Maximum Custody—assignment of an offender based upon the need to protect the offender, other offenders, the public, staff or the institution. This includes temporary assignment to administrative segregation or assignment to disciplinary detention/extended lockdown, working cellblocks and maximum custody dormitory, and may include protective custody/extended lockdown. Movements inside the secure perimeter of a facility by maximum custody offenders are closely monitored by staff and may include the utilization of restraints in accordance with written institutional procedure. Movement outside of a secure perimeter is accomplished only under armed supervision or when appropriately restrained or otherwise secured and appropriately supervised.
Medium Custody—assignment of an offender to a general population dormitory housing area. Movement outside of a secure perimeter is accomplished only under armed supervision or when appropriately restrained or otherwise secured and appropriately supervised. Written institutional procedure governs internal movement controls.
Minimum Custody—assignment of an offender to a general population dormitory housing area. Movement outside of a secure perimeter is usually authorized without armed supervision or restraint. Written institutional procedure governs the level of staff supervision when outside the secure perimeter, as well as during internal movements.
Posted Policy—policy memorandums detailing what behavior is required or forbidden of offenders and generally reflecting the individual needs of the facility. Posted policies must be distributed and posted in such a manner that offenders are placed on notice as to what behavior is required or forbidden and that sanctions may be imposed should the policy be violated. See Department Regulation No. C-01-006 “Institutional Policies/Procedures and Offender Posted Policies” for additional information.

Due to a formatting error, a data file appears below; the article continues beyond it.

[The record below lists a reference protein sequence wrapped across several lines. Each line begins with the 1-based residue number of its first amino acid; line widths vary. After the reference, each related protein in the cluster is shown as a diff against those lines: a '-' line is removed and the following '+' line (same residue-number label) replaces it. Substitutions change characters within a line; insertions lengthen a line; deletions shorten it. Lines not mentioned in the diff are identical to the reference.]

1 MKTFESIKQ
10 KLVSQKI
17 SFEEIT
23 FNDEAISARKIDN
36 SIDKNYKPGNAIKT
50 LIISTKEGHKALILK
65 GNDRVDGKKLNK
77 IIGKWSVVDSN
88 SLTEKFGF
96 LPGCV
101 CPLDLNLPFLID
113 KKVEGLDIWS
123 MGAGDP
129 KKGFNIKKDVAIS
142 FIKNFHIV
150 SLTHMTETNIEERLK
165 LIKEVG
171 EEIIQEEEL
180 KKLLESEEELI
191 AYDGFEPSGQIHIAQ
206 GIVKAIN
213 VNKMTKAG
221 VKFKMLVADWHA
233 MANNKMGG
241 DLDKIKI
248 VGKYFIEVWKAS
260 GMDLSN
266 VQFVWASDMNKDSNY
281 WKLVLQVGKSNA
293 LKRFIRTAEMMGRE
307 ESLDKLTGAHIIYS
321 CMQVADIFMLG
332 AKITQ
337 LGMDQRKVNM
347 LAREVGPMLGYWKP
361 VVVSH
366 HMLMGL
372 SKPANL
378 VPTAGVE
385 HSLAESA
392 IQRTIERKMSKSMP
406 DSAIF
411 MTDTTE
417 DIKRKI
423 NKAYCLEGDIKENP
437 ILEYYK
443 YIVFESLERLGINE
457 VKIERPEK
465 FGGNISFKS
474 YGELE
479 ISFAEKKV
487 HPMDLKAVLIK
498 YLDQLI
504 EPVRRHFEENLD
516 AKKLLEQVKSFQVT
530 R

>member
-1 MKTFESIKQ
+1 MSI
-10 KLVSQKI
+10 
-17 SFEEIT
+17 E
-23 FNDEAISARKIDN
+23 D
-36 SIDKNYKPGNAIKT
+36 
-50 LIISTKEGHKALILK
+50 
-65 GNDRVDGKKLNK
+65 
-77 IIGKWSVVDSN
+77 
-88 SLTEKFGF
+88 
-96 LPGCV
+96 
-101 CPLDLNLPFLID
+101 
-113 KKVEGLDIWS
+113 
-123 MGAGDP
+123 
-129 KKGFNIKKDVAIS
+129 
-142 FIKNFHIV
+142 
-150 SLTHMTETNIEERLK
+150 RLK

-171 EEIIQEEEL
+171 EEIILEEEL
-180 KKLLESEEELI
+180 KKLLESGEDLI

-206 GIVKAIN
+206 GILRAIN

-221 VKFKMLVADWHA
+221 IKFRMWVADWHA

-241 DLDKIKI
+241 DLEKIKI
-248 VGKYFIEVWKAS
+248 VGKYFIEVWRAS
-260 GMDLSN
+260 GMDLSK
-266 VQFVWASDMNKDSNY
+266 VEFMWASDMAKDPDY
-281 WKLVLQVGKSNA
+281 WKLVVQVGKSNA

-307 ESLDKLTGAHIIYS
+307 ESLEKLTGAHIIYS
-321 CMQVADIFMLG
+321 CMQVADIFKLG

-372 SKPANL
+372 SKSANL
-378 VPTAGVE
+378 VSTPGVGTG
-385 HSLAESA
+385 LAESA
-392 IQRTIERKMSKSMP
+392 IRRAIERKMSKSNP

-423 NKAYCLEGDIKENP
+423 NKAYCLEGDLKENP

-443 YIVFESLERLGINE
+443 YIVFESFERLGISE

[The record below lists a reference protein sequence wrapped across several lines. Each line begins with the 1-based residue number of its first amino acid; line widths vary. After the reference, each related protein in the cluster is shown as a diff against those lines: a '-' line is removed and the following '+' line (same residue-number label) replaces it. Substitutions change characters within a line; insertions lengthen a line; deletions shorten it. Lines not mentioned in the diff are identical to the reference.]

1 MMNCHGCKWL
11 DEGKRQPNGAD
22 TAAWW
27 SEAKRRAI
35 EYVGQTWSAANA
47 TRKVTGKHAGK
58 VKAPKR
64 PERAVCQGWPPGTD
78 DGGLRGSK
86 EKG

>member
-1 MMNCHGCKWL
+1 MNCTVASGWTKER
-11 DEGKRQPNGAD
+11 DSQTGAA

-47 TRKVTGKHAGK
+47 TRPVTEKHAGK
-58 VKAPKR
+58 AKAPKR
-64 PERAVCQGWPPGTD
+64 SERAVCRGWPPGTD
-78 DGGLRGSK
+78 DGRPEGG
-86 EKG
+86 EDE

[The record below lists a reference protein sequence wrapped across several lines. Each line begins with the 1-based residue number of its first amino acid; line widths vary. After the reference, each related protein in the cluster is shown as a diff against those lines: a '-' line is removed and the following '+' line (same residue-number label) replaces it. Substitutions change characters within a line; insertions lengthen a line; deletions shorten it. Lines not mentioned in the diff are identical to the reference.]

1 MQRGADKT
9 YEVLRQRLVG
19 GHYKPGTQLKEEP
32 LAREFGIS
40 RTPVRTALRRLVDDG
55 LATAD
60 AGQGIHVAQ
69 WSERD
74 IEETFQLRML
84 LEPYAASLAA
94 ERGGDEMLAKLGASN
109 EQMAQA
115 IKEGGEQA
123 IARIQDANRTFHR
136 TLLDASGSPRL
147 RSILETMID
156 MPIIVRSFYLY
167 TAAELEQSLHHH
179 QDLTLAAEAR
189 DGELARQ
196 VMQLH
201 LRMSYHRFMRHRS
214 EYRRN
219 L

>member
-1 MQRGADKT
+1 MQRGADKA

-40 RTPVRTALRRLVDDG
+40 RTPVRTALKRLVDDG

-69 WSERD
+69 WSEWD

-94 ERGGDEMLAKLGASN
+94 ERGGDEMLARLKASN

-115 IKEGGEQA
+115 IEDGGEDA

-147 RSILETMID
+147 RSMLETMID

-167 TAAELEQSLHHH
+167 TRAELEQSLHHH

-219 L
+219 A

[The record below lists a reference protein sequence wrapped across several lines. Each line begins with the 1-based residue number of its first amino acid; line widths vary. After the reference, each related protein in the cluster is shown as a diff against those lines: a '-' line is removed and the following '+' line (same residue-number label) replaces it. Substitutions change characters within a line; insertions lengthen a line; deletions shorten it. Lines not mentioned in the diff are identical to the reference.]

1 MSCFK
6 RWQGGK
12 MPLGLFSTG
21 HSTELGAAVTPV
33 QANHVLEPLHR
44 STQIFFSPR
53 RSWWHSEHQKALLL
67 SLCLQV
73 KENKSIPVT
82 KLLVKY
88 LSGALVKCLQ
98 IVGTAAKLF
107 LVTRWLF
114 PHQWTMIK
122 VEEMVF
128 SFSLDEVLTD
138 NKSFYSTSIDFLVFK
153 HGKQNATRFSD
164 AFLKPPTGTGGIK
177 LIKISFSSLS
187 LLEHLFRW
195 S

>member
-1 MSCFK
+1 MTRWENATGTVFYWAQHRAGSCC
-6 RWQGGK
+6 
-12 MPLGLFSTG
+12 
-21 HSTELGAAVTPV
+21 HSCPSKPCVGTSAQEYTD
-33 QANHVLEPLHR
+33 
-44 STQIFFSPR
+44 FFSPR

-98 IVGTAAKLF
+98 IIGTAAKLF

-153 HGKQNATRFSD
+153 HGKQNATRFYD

Prison Rape Elimination Act of 2003 ("PREA")—a federal law enacted to establish a zero-tolerance standard for the incidence of rape concerning offenders sentenced to the custody of the department. (Refer to the Section on Disciplinary Rules, Rule No. 21 and Department Regulation No. C-01-022 “Sexual Assault and Sexual Misconduct” for additional information.)
Protective Custody/Extended Lockdown—a classification utilized when an offender has a verifiable need for protection. (Refer to the Section on "Disciplinary Procedures—Protective Custody/Extended Lockdown”.)
Sanction—a disciplinary penalty.
Security—the physical construction characteristics of the facility in terms of perimeter security, building construction type and internal movement controls.
Segregation—generic term used to encompass administrative segregation, protective custody and disciplinary detention.
Working Cellblock—a form of maximum custody distinguished by access to work and other programs consistent with security restrictions and institutional procedures.
NOTE: The pronouns "he" and "his" as used herein are for convenience only and are not intended to discriminate against female employees or offenders. Additionally, "employee" as used herein refers not only to an employee of the Department of Public Safety and Corrections, but also to any individual
having the authority to exercise supervision over an offender.